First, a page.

Game Services

"Finishing games has been something I'm really proud of, seeing something through to the end." (Felicia Day) game services are a collection of HTTP-based APIs that developers can use to discover games and download game resources for their applications.

First, let's introduce the concept of a game repository. A game repository is a server that hosts a collection of games. Each game repository has its own URL. Given the URL for a game repository, you can discover the list of games available in that repository, and then access the individual games. All of the games are packaged in the same way, using a standard format. hosts several game repositories:

Given the URL for a game repository, how can you discover what games are available? Easy: go to the "/games/" page on the game repository you're interested in. This will list all of the available games in that repository as a JSON list. For example, if you look at, you'll find a list that looks like this:

["maze", "snake_2008_tweaked", "amazons", ...

Okay! So let's say we'd like to get more information about the game "maze". Well, simply add that name onto the end of the previous URL, and look at, where you will find:

{"numRoles":1, "stylesheet":"maze.xsl", "rulesheet":"maze.kif", "gameName":"Maze", "roleNames":["robot"], "version":0}

This is the metadata about the game "maze": the name, the number of roles, and links to several important resource files for the game. The resources can include the game rulesheet, a visualization, a human-readable description of the game rules, a javascript-based user interface, and more. Let's say we want to look at the game rulesheet, because we'd like to run a match. To do that, we just look at the "rulesheet" entry in the JSON metadata above, and add that value to the end of our URL, yielding; and indeed, loading that page gives us the rulesheet for that game.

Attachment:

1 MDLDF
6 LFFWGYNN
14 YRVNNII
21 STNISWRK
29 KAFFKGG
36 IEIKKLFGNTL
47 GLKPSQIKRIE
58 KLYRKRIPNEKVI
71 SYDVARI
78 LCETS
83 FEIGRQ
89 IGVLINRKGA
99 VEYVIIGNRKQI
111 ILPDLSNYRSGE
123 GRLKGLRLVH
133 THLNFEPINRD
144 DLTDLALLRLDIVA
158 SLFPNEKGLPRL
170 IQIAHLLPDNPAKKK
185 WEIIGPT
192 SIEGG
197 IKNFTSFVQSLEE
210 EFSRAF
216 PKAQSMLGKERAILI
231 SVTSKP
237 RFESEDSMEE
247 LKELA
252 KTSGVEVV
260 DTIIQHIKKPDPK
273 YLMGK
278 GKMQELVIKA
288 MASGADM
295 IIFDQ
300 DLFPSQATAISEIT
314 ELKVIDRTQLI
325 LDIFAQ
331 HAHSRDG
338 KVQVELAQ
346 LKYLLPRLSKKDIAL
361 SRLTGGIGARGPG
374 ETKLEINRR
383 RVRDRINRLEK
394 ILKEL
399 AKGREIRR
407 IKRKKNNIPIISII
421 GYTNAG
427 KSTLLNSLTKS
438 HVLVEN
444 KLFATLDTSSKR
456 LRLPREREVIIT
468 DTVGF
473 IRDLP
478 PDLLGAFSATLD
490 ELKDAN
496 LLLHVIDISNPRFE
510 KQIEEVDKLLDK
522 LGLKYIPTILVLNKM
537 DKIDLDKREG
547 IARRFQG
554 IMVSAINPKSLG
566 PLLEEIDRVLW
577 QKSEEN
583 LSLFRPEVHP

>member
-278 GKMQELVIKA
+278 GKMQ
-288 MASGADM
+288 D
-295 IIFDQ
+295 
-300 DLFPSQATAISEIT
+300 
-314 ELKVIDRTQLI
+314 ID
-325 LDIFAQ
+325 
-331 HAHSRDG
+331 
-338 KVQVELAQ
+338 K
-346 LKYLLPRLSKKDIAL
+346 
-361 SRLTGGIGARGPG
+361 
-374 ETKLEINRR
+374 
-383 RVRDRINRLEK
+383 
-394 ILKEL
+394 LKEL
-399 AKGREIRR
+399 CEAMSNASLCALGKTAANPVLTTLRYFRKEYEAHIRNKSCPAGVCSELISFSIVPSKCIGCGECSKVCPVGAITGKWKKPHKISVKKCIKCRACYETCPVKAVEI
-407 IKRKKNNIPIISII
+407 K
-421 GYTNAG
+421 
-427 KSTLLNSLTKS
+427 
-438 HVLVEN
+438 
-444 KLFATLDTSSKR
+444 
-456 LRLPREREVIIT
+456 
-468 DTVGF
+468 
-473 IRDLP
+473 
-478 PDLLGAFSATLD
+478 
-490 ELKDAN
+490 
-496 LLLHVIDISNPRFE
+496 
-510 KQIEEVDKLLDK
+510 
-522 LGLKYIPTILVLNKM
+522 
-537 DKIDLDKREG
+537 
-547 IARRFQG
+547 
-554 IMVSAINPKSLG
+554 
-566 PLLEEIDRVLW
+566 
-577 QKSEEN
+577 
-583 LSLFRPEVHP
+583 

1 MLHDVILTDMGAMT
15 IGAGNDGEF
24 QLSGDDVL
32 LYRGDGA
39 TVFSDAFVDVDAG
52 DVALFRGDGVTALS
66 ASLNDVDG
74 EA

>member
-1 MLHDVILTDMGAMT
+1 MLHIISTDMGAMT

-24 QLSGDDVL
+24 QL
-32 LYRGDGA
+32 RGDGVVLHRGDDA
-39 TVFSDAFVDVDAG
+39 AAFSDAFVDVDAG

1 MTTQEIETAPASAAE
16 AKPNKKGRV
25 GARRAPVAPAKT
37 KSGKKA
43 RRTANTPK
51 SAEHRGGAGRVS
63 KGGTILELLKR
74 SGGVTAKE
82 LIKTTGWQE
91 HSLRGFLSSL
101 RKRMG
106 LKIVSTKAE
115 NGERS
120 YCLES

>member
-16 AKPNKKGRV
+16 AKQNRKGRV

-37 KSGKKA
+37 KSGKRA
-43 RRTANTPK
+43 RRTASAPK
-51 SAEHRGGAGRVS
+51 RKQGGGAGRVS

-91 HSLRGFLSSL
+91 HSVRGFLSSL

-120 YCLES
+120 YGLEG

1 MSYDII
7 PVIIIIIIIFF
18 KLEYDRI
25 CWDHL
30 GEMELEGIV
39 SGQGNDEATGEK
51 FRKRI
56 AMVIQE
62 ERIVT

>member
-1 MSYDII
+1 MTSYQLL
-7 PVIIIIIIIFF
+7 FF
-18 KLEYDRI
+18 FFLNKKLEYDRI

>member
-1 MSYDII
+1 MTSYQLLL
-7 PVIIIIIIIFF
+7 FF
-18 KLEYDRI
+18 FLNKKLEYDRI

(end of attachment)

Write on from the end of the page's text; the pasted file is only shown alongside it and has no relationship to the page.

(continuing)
Looking for a more formal specification for how game repositories work? Well, here you go. After the URL prefix, each game repository has a specific directory structure:

/ Undefined: may have any content or be inaccessible.
/games/ A listing of available games, as a JSON array.
/games/X/ Game metadata, as a JSON map, for game X.
/games/X/Y A resource Y listed in the above metadata file.
/games/X/vN/ Game metadata for game X version N.
/games/X/vN/Y A resource Y listed in the above metadata file.
/A/B/C A resource in the repository, referenced by another resource; can have any path.

Game repositories provide a listing of all of their available games at /games/ as a JSON list. For every entry X in this list, there is a metadata file provided at /games/X/ as a JSON map, as described by the game packaging format. The other files referenced by the metadata file must also be in that directory. For example, if the metadata file refers to resource Y, that resource will be found in /games/X/Y.

Requesting a game resource without including a version number in the URL will return the latest version of that resource. Metadata files include the version number, so you can determine the current version of a game from them. Old versions of games will continue to be available indefinitely so that recorded matches which refer to them will continue to be intelligible. Games will increment their version numbers whenever they are changed in a way that would otherwise render older matches unintelligible: for example, tweaks to the visualization do not require a version number increase, but changes to the game rules that alter the structure of the game do.